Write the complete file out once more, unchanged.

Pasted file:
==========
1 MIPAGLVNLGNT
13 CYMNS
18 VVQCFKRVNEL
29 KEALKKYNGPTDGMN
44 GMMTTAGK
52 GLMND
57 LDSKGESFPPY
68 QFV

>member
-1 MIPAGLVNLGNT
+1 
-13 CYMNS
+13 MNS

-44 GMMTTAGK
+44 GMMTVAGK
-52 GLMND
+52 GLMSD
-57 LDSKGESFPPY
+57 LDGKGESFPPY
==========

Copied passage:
1 MIPAGLVNLGNT
13 CYMNS
18 VVQCFKRVNEL
29 KEALKKYNGPTDGMN
44 GMMTTAGK
52 GLMND
57 LDSKGESFPPY
68 QFV

>member
-1 MIPAGLVNLGNT
+1 
-13 CYMNS
+13 MNS

-44 GMMTTAGK
+44 GMMTVAGK
-52 GLMND
+52 GLMSD
-57 LDSKGESFPPY
+57 LDGKGESFPPY